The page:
The National Hurricane Center (NHC) upgraded an area of disturbed weather in the Caribbean to tropical depression eighteen and then to tropical storm Rina on October 23, 2011. The TRMM satellite flew over the forming tropical cyclone on October 23, 2011 at 1728 UTC (1:28 p.m. EDT).
This infrared image of the eastern half of Tropical Storm Rina was taken on Oct. 24 at 2:47 a.m. EDT from the AIRS instrument on NASA's Aqua satellite. It shows a very large area of strong convection and thunderstorms around the center (purple) of circulation. Cloud top temperatures were colder than -63F (-52C) in that area, indicating strong thunderstorms and heavy rainfall. Credit: NASA/JPL, Ed Olsen
At 11 a.m. EDT on Oct. 24, Rina's maximum sustained winds were near 45 mph (75 kmh). Those tropical storm-force winds extend out 85 miles (140 km) from the center, making Rina a small tropical storm over 170 miles in diameter.
There are a couple of factors steering Rina through the Caribbean Sea. In the mid-level of the atmosphere there's a ridge (elongated area) of high pressure building over the northern Gulf of Mexico, which is expected to turn Rina to the west-northwest. The NHC noted that as the ridge moves eastward in a couple of days, it will take Rina northwest, then northward. The NHC expects Rina to become a hurricane tomorrow.
Images and video of the birth of Tropical Storm Rina at: http://www.nasa.gov/mission_pages/hurricanes/archives/2011/h2011_Rina.html ALSO on Facebook and Twitter as NASAHurricane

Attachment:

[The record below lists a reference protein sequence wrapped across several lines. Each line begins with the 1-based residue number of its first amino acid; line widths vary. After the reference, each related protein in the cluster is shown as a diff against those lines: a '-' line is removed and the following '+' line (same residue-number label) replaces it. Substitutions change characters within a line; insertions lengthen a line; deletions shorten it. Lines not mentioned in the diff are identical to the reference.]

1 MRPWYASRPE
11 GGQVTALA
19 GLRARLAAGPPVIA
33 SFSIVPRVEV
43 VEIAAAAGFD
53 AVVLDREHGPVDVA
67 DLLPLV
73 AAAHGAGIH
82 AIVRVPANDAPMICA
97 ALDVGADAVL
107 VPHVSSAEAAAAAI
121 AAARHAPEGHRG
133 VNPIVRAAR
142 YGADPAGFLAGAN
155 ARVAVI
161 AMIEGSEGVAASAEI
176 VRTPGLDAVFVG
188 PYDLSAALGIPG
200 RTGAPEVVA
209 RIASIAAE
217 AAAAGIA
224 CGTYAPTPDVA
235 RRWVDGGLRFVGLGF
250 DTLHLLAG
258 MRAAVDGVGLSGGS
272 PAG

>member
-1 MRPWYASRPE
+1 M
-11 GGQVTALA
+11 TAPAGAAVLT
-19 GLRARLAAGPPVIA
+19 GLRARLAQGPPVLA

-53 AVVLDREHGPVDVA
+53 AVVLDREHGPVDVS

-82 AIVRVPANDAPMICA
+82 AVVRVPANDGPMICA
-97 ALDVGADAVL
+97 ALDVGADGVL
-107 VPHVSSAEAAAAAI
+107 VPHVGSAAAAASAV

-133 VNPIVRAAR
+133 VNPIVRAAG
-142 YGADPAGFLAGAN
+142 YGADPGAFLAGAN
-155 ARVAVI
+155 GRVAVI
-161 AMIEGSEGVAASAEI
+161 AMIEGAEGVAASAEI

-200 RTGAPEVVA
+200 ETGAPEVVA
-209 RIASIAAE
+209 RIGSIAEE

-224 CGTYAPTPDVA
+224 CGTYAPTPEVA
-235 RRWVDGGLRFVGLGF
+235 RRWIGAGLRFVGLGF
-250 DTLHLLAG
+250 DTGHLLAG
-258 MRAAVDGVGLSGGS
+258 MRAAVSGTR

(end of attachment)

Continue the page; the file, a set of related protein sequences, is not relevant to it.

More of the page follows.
Rob Gutro | EurekAlert!
Diving robots find Antarctic seas exhale surprising amounts of carbon dioxide in winter
16.08.2018 | National Science Foundation
Diving robots find Antarctic winter seas exhale surprising amounts of carbon dioxide
15.08.2018 | University of Washington
New design tool automatically creates nanostructure 3D-print templates for user-given colors
Scientists present work at prestigious SIGGRAPH conference
Most of the objects we see are colored by pigments, but using pigments has disadvantages: such colors can fade, industrial pigments are often toxic, and...
Scientists at the University of California, Los Angeles present new research on a curious cosmic phenomenon known as "whistlers" -- very low frequency packets...
Scientists develop first tool to use machine learning methods to compute flow around interactively designable 3D objects. Tool will be presented at this year’s prestigious SIGGRAPH conference.
When engineers or designers want to test the aerodynamic properties of the newly designed shape of a car, airplane, or other object, they would normally model...
Researchers from TU Graz and their industry partners have unveiled a world first: the prototype of a robot-controlled, high-speed combined charging system (CCS) for electric vehicles that enables series charging of cars in various parking positions.
Global demand for electric vehicles is forecast to rise sharply: by 2025, the number of new vehicle registrations is expected to reach 25 million per year....
Proteins must be folded correctly to fulfill their molecular functions in cells. Molecular assistants called chaperones help proteins exploit their inbuilt folding potential and reach the correct three-dimensional structure. Researchers at the Max Planck Institute of Biochemistry (MPIB) have demonstrated that actin, the most abundant protein in higher developed cells, does not have the inbuilt potential to fold and instead requires special assistance to fold into its active state. The chaperone TRiC uses a previously undescribed mechanism to perform actin folding. The study was recently published in the journal Cell.
Actin is the most abundant protein in highly developed cells and has diverse functions in processes like cell stabilization, cell division and muscle...
17.08.2018 | Event News
08.08.2018 | Event News
27.07.2018 | Event News
17.08.2018 | Physics and Astronomy
17.08.2018 | Information Technology
17.08.2018 | Life Sciences